The captain was a veteran himself serving 40 years earlier during the Vietnam War years. He didn’t often ask those aboard about their experience, but he wanted to know about this Air Force veteran. Minutes passed as they spoke. The old man struggled with his memory. He was with the American Forces in the Philippines when the Japanese invaded. After weeks of bloody battles that killed hundreds of allied troops, the Americans capitulated and hundreds more were taken prisoner. They talked about the Bataan death march where allied POW’s were forced to march without food or water for weeks across the island to be transported by boat to camps in Japan. Those too ill or injured who couldn’t keep up were shot or bayoneted to death. Hundreds were killed or died of disease.

During the trips to the camps in Japan hundreds of others perished when allied submarines torpedoed many of the Japanese vessels, not knowing there were prisoners of war aboard. He recounted being in the camp in Japan where he suffered additionally, experiencing disease and the revenges of years of forced labor until the camps were liberated after the Japanese surrender in 1945. Many in the camp he was interned in were killed or perished from malnourishment and disease.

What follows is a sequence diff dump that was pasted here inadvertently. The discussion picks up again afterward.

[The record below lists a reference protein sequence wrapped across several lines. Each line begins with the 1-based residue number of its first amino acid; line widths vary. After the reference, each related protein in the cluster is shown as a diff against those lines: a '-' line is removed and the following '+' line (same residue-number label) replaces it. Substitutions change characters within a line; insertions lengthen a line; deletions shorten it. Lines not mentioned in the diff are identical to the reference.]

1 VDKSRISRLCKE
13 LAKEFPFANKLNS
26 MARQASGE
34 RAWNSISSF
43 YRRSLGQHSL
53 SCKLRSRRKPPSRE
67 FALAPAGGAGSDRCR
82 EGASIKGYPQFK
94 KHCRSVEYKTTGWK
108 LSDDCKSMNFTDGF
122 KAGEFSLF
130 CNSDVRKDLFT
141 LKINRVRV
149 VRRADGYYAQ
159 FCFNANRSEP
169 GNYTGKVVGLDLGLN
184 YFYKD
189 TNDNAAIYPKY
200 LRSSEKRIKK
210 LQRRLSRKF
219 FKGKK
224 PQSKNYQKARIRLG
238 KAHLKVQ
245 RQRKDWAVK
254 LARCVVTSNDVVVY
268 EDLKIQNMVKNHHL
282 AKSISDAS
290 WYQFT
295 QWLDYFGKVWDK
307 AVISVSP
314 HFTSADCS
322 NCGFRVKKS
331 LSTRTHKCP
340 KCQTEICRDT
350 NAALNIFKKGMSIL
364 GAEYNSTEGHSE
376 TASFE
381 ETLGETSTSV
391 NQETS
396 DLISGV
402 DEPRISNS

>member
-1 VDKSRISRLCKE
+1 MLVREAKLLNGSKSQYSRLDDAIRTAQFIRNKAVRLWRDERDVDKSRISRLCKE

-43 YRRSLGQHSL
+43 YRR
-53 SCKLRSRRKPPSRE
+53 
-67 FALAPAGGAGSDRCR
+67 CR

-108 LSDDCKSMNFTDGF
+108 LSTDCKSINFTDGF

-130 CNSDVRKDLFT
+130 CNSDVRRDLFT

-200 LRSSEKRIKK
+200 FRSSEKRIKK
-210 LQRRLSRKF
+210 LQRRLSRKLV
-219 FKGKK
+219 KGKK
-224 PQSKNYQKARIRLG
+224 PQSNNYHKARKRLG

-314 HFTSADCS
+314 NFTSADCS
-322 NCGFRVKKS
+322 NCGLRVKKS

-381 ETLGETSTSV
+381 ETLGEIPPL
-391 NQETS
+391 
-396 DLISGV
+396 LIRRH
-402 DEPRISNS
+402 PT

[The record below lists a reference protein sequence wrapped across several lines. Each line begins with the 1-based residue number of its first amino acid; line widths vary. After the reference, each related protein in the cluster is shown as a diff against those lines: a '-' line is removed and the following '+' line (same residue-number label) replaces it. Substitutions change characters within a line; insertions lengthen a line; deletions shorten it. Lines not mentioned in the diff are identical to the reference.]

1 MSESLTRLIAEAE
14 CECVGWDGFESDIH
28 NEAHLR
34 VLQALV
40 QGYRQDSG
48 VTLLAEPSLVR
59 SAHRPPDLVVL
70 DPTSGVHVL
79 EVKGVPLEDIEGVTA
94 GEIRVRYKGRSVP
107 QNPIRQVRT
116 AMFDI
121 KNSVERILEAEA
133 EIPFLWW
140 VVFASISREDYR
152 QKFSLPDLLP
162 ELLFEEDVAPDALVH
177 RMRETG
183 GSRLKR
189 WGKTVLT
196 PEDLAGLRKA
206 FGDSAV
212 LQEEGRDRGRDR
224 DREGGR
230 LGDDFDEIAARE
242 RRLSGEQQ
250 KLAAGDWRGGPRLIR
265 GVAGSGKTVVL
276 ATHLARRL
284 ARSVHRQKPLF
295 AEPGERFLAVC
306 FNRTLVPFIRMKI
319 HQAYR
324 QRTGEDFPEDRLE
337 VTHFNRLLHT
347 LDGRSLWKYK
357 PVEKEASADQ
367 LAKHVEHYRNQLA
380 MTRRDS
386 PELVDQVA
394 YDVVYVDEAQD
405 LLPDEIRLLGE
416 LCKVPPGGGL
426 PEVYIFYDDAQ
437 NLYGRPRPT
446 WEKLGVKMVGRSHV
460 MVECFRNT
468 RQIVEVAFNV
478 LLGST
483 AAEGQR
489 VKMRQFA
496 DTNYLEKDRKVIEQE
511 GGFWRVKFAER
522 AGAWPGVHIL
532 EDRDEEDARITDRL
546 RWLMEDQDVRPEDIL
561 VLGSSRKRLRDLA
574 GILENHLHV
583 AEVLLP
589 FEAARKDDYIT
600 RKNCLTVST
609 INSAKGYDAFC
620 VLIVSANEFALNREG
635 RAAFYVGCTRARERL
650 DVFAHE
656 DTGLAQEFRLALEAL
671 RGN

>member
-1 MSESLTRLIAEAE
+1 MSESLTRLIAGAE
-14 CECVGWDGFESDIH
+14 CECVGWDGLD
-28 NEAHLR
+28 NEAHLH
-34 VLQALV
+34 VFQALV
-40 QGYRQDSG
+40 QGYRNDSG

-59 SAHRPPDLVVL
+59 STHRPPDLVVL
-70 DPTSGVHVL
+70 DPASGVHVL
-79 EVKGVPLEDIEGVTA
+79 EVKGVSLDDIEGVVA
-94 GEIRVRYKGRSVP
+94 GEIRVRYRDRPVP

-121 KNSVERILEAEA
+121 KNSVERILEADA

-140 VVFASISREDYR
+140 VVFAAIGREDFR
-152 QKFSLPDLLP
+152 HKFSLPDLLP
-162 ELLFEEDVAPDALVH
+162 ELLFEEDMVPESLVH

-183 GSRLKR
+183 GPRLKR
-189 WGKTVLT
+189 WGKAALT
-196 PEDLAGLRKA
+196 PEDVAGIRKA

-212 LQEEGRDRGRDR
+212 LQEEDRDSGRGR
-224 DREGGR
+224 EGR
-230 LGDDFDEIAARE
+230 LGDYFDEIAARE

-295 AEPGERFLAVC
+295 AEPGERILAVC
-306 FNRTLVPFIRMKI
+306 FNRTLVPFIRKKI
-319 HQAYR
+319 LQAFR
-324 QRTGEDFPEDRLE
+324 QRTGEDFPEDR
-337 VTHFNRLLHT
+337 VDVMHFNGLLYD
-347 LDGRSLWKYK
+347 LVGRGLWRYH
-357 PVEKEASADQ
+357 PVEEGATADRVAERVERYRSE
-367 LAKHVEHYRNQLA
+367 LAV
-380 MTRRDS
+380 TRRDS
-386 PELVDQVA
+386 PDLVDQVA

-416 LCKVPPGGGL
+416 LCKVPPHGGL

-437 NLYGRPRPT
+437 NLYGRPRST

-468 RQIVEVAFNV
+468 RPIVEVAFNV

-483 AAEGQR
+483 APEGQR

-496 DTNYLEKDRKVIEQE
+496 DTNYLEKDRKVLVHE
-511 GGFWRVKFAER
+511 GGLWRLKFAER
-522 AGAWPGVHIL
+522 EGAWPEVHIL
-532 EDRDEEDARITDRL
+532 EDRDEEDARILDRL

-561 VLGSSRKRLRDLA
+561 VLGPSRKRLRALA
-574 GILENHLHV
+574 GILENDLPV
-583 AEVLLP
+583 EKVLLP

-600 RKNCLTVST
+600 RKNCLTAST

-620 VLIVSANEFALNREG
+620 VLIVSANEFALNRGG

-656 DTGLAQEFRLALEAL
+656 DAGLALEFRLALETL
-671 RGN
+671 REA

As the old man finished, the captain could say nothing as he pondered what he had been told. Finally he touched the valiant airman on the shoulder and quietly said, “Thank you and may God bless and watch over you for what you have done”.


Too soon it was time for them to return to the vets home. Gently, carefully their caretakers from the VA took them in wheelchairs and walkers up the launch ramp to the awaiting van. Just before their departure the VA coordinator who arranged to bring them, told the captain they wanted to say goodbye. He stepped aboard the van and they broke out in applause intermixed with thank you’s.

He promised to visit them in Salt Lake and that they would go again soon on the vessel “Freedoms Dream” that he had built for them and their brothers and sisters in arms who have served our flag with such great valor and honor. Those that served during world war two and rapidly disappearing. 800 a day die. The captain, aging himself, thought about this and was filled with pride that he could spend a day with them and fulfill his mission to say; “Thank You for all they have done.”